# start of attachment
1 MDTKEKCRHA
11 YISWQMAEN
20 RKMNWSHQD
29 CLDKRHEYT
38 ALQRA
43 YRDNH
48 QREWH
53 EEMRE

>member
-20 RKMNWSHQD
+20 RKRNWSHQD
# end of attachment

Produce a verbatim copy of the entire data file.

1 MDTKEKCRHA
11 YISWQMAEN
20 RKMNWSHQD
29 CLDKRHEYT
38 ALQRA
43 YRDNH
48 QREWH
53 EEMRE

>member
-20 RKMNWSHQD
+20 RKRNWSHQD